“…now look at yourself. You’re not even a has-been. You’re a never-was.” The quote, from a comedy in the nineties called “The Mighty Ducks”, gives me pause. It even inspires a sigh of resignation from time to time. You see, if you’re going to hit the skids, you have to start from an elevated position in the first place. You can’t be a has-been if you never were anybody to start with.
I posted a joke the other day (what day don’t I post a joke?) for my friends and acquaintances to enjoy. It was actually a loose quote of something the comic Lily Tomlin once said. The joke suggested that I had always wanted to be somebody. It went on to say that I guess I should have been a little more specific.
You see, most of us want to make it. We hope for (secretly, mostly) the fame that comes with making it. Like Thurber’s Walter Mitty, we imagine that we, more than anyone else, deserve to be the hero, the dashing leading man or lady. The only problem is that real life and real people keep getting in the way. So, like Thurber’s protagonist, we must content ourselves with at least imagining a hero’s romantic death if we can’t live the hero’s exciting life. Sure, we’ll face the firing squad. It’s better than dealing with the unrelenting stress of everyday relationships and life as we know it.
Why is it that we crave notoriety; that we covet the spotlight? We certainly do some odd contortions to gain that goal, including name-dropping. Why, I want you to know that I once touched the hand of Major Nikki Rowe, a decorated Vietnam War hero! It was something I bragged of when I was eleven years old, the year the parade was held in his honor when he had escaped after five years of being held captive and tortured by the Viet Cong. His convertible moved slowly out of the gates of the stadium and he touched the outstretched hands of those along the way, mine included. Does that not impress you? Well then, how about a closer and longer brush with greatness? I played in my high school band with a young man named Mike Fossum who, only last year, spent six months on the International Space Station, after many years as a NASA astronaut! He’s a real American hero! Never mind that we weren’t close friends in school. He did sit in the row behind me! I’m sure that I said “Hi” a time or two to him. Even if it is a weak claim to fame, I will do my best to borrow his honor by dropping his name whenever the opportunity presents itself. Perhaps, some will rub off. I just don’t want to be a never-was.
Sad, isn’t it, that we feel our lives so lacking that we must envy those who live the so-called good life and those who have gained fame by their exploits? The thing is, I have finally, after years of living among them, realized that I’m already surrounded by heroes in my life. Contrary to popular belief, they’re not exclusively the ones who save lives and property; not only those who bravely put their own well-being at risk for people in distress; not even just those who give up their private goals to work for others as public servants. Sure, those folks could be described as heroes, but the folks I’m talking about walk past me every day on the street. They take my order at the restaurant, repair the mechanical problems with my car, and even run the rooter machine down my sewer when it’s clogged.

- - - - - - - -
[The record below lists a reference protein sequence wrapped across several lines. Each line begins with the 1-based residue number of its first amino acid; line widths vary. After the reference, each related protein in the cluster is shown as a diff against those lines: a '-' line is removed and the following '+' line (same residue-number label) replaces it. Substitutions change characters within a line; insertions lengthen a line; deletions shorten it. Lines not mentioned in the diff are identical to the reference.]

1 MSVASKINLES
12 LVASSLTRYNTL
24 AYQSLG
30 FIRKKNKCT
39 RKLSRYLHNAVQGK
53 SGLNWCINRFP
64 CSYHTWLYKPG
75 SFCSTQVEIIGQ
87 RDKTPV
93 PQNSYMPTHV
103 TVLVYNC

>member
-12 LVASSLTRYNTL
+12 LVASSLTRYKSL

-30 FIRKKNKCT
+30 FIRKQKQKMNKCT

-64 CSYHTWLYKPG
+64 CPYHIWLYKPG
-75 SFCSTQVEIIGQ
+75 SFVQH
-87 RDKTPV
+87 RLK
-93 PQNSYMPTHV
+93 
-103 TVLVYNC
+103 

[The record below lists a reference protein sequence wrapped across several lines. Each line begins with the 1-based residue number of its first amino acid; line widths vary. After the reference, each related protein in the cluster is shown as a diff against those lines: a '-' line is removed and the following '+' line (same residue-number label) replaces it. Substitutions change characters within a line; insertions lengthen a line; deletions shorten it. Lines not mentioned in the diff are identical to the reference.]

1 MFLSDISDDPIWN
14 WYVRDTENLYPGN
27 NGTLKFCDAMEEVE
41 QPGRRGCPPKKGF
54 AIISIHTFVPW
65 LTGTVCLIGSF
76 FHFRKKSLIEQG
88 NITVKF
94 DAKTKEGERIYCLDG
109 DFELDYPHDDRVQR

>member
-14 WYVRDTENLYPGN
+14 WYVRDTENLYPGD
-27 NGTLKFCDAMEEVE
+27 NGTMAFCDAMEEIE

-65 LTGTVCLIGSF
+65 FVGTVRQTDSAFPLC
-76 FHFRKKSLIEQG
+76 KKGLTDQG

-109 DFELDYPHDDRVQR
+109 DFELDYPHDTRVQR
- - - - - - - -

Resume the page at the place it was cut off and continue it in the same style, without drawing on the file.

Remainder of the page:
The heroes whom I refer to are the ones who do what they’re called to do. Period. They don’t stand in the spotlight; they don’t take home the big paycheck. They simply do what they have to do. They teach. They clean. They build. They pick up trash. They are faithful, day in and day out, to the task for which they are gifted. I have known such people. I can name them, one by one, if need be. How would that be for name-dropping? My claim to fame is actually friendship and kinship with such heroes. I hope that someday, my claim to fame will be to be counted among them, as one of their peers.
Many of the famous ones–the wealthy, arrogant ones–call these folk the little people. But, when the rubber meets the road and it’s time to choose who we spend our lives with, most of us would (and do) choose to live with these “little people”. The rich and famous are all about image…and they do look good. But, as my father would say, “The proof of the pudding is in the eating.” I have seen dishes on the table which appear to be delicious, but when the spoon is employed and the concoction is brought to the mouth, a grimace appears and the sputtering begins. Good taste never comes from appearance, but always from the ingredients and the process. If it looks good, as well, all the better. Again and again, we find that many of the famous look wonderful, but leave a horribly foul taste in the mouth.
So, how about it? Are you a has-been? A never-was? I’m wondering if there should be a third category. Perhaps, we could call it an always will-be. That’s the kind of person I could spend my life with.
I’d like for it to be the kind of person I’m becoming. Time will tell.
“A hero is someone who understands the responsibility that comes with his freedom.”
(Bob Dylan~American folksinger/songwriter)
“Now it is required that those who have been given a trust must prove faithful.”
(I Corinthians 4:2~NIV)
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© Paul Phillips. He’s Taken Leave. 2013. All Rights Reserved.